Rampant and community level transmission of new COVID-19 variants is behind a 25 percent weekly spike in Africa’s total caseload, a World Health Organization (WHO) official said on Thursday.
Matshidiso Moeti, WHO regional director for Africa, said the continent is in the middle of a more virulent third wave, fuelled by new and highly contagious strains of the novel coronavirus.
“The rampant spread of more contagious variants pushes the threat to Africa up to a whole new level,” Moeti said in a statement.
According to WHO, COVID-19 caseload in Africa rose by 25 percent for six consecutive weeks until June 27, while deaths rose by 15 percent across 38 countries in the same period.
WHO said the Delta variant has been reported in 16 African countries, including nine that are experiencing surging infections.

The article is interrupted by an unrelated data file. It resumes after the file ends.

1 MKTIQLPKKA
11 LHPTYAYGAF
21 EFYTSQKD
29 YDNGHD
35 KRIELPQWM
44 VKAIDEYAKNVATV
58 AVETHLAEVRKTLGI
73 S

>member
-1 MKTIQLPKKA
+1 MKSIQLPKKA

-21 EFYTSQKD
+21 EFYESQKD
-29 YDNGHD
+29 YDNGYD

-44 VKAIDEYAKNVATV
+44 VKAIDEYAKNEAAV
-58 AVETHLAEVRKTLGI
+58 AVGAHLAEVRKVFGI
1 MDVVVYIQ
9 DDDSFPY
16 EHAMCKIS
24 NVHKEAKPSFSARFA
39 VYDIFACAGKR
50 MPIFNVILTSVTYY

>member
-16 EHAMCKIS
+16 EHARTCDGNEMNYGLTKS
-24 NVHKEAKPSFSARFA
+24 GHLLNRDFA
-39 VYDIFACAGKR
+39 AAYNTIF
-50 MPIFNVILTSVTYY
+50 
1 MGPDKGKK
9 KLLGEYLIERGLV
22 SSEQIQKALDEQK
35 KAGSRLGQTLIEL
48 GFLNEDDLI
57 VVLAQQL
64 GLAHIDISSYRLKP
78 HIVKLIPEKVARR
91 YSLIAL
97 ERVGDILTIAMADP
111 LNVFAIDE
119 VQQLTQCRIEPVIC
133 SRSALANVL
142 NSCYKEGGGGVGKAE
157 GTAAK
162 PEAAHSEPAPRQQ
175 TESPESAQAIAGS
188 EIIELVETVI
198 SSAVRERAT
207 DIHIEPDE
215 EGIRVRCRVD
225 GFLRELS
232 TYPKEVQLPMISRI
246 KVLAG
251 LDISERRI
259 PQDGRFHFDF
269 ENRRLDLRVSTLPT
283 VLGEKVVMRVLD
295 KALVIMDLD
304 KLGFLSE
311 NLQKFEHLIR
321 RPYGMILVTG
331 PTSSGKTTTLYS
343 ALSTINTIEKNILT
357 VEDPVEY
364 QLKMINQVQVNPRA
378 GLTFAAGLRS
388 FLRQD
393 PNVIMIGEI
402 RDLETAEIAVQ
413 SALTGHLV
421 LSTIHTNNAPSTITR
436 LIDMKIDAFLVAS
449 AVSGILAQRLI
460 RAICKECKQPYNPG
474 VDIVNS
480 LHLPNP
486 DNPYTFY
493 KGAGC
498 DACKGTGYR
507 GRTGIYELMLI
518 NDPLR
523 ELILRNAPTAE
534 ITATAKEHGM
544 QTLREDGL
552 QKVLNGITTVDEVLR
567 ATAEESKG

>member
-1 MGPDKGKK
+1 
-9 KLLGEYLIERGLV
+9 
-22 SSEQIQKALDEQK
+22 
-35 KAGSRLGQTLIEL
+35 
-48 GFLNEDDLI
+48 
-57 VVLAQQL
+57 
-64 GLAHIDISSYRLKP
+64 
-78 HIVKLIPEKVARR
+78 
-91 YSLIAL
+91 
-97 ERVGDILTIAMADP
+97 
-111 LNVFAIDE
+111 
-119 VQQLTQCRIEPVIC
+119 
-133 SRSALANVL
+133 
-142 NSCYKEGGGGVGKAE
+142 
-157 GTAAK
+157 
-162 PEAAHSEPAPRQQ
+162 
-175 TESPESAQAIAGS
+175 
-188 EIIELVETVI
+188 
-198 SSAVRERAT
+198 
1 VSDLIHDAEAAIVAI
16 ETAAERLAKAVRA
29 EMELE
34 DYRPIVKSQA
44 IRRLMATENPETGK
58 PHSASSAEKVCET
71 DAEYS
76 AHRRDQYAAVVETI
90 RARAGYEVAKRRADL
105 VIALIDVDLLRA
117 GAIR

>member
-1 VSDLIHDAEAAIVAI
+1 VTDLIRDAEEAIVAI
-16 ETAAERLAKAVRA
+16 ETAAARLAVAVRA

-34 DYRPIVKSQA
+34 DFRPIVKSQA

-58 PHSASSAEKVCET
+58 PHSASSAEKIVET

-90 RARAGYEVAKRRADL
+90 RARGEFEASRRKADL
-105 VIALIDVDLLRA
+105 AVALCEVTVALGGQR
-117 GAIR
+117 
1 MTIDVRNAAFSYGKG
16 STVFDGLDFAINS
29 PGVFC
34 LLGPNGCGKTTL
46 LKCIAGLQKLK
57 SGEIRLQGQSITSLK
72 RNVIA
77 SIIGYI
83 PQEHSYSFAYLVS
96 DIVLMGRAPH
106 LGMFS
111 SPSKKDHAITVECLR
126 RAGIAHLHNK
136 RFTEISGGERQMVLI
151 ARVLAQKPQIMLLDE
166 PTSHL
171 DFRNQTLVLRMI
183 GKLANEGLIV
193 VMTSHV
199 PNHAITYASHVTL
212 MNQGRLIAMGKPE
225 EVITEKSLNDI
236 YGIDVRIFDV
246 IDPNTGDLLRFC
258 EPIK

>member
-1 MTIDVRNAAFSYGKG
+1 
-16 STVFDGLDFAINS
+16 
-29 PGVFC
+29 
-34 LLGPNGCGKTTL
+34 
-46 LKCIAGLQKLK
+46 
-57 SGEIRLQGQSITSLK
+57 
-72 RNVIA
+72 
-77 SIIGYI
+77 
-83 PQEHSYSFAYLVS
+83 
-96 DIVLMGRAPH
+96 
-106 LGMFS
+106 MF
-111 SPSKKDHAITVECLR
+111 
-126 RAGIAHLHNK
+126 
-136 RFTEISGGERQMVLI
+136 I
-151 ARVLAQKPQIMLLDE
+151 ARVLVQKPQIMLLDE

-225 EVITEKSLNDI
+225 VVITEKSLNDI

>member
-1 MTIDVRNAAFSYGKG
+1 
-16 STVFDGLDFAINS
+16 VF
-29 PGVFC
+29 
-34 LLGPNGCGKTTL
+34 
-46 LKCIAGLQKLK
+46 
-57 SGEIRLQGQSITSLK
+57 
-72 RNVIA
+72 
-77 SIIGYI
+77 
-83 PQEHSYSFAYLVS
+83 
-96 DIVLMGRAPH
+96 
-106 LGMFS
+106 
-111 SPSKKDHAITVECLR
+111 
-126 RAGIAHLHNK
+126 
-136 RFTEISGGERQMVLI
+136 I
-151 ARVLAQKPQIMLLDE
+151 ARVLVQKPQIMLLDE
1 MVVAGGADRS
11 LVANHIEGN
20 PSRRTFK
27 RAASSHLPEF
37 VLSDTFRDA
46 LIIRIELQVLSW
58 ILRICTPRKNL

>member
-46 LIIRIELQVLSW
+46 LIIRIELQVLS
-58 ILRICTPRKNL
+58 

Moeti said that the Delta variant, which is 30 to 60 percent more contagious than other variants, is dominant in South Africa, Uganda and the Democratic Republic of the Congo that are among new coronavirus hotspots in the continent.
She said that Alpha and Beta variants had been reported in 32 and 27 African countries respectively.
Moeti said that WHO has provided technical support to boost the capacity of African countries to conduct genome sequencing on the new variants adding that speedy roll-out of vaccines is key to suppressing emergence of mutations.
She said that besides vaccination, strict adherence to public health measures, heightened surveillance and revamping of genetic mapping infrastructure will be required to curb the spread of new variants.
Moeti said WHO aims to boost genetic sequencing of new variants by eight to ten times during the next six months at five modern laboratories spread across 14 southern African countries. Enditem